highschoolmom2010
  • highschoolmom2010
13. Using 6400 km as the radius of Earth, calculate how high above Earth’s surface you would have to be in order to weigh 1/16th of your current weight.
Physics
  • Stacey Warren - Expert brainly.com
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SOLVED
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chestercat
  • chestercat
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anonymous
  • anonymous
You know this formula? \[F=\frac{ GMm }{ r^2 }\]
highschoolmom2010
  • highschoolmom2010
i know of it but not too much on how to apply it
anonymous
  • anonymous
ok. in G is a gravitation constant, M is the mass of the bigger body (Earth) and m is the mass of the smaller one (you). This application is comparing your weight on the Earth to somewhere in space so you can make a ratio. \[F _{earth}=\frac{ GMm }{ r^2_{earth} }\] \[F _{orbit}=\frac{ GMm }{ r^2 }\] \[\frac{ F _{orbit} }{ F _{earth} }=\frac{ 1 }{ 16 }\]

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anonymous
  • anonymous
Does that make sense?
anonymous
  • anonymous
|dw:1435680564384:dw|
highschoolmom2010
  • highschoolmom2010
ok i think i follow you
anonymous
  • anonymous
ok. were you able to solve for r?
anonymous
  • anonymous
The G, M, and m cancel so you're left with \[\frac{ 1 }{ 16 }=\frac{ 6400^2 }{ r^2 }\]
Michele_Laino
  • Michele_Laino
the situation described in your problem is: |dw:1435681788781:dw|
highschoolmom2010
  • highschoolmom2010
|dw:1435681791475:dw| well since you did it before i could figure out how to draw it YAY
Michele_Laino
  • Michele_Laino
so we can write this: \[\begin{gathered} W = G\frac{{{M_T}m}}{{R_T^2}} \hfill \\ {W_1} = G\frac{{{M_T}m}}{{{{\left( {{R_T} + h} \right)}^2}}} \hfill \\ \end{gathered} \]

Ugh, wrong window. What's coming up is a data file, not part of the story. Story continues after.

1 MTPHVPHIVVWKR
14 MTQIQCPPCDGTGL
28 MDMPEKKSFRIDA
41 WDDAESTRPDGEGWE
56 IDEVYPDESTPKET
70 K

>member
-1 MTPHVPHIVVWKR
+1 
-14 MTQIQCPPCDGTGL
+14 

anonymous
  • anonymous
lol :) so once you have that r, that's the distance from the center of the earth. You have to subtract 6400 from that to get your final answer
Michele_Laino
  • Michele_Laino
now using your data we have to solve this equation: \[\frac{{{W_1}}}{W} = \frac{1}{{16}} = {\left( {\frac{{{R_T}}}{{{R_T} + h}}} \right)^2}\] please solve that equation for h, and you will get your answer, where: R_T is the radius of the Earth
Michele_Laino
  • Michele_Laino
hint, we have: \[\Large \frac{{{R_T}}}{{{R_T} + h}} = \frac{1}{4}\]
highschoolmom2010
  • highschoolmom2010
im actually confused now :/
Michele_Laino
  • Michele_Laino
after a simplification, we get: \[\Large 4{R_T} = {R_T} + h\] what is h?
anonymous
  • anonymous
do you know how to solve the equation you wrote above?
anonymous
  • anonymous
you can cross multiply
highschoolmom2010
  • highschoolmom2010
i was understanding ok until after we simplified for r
highschoolmom2010
  • highschoolmom2010
at @Michele_Laino first reply threw me off
anonymous
  • anonymous
|dw:1435682627087:dw|
anonymous
  • anonymous
that's just a slightly different way of doing it. she separated the earth's radius and the height, and I just kept it all as one
highschoolmom2010
  • highschoolmom2010
oh ok
anonymous
  • anonymous
the benefit of her way is you don't have to subtract at the end
highschoolmom2010
  • highschoolmom2010
|dw:1435682797670:dw|
anonymous
  • anonymous
square 6400 first then multiply by 16 then take the square root
Michele_Laino
  • Michele_Laino
reassuming: the weight of a mass m which is locate h meters above the Earth's surface is: \[{W_1} = G\frac{{{M_T}m}}{{{{\left( {{R_T} + h} \right)}^2}}}\] whereas the weight of our mass m when it is located upon the Eart's surface is: \[W = G\frac{{{M_T}m}}{{R_T^2}}\]
Michele_Laino
  • Michele_Laino
now, using the data from your problem , we have to solve this equation: \[\frac{{{W_1}}}{W} = \frac{1}{{16}} = {\left( {\frac{{{R_T}}}{{{R_T} + h}}} \right)^2}\]
Michele_Laino
  • Michele_Laino
which is equivalent to this one: \[\frac{{{R_T}}}{{{R_T} + h}} = \frac{1}{4}\]
Michele_Laino
  • Michele_Laino
or to this one: \[4{R_T} = {R_T} + h\]
Michele_Laino
  • Michele_Laino
from which we get the requested height as below: \[\Large h = 3{R_T} = 3 \times 6400 = ...Km\]
highschoolmom2010
  • highschoolmom2010
oh ok 6400^2=40960000 40960000*16=655360000 \[\sqrt{655360000}=25600\] @peachpi
highschoolmom2010
  • highschoolmom2010
i hope i did it right that time
anonymous
  • anonymous
yes that's right. that's the distance from the center of the earth, so you have to subtract the radius of earth (6400) to get the distance from the surface.
highschoolmom2010
  • highschoolmom2010
so 25600-6400?
anonymous
  • anonymous
yes
highschoolmom2010
  • highschoolmom2010
19200
anonymous
  • anonymous
there's your answer :)
highschoolmom2010
  • highschoolmom2010
thank you :)
anonymous
  • anonymous
you're welcome

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